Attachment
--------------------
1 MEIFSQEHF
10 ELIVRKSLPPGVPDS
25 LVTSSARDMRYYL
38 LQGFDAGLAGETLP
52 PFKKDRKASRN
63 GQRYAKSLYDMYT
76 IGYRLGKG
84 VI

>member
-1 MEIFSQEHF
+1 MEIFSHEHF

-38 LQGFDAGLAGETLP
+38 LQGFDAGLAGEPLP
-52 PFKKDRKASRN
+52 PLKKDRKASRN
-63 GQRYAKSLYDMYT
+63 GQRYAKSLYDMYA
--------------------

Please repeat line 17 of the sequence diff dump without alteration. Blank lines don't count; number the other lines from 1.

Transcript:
+63 GQRYAKSLYDMYA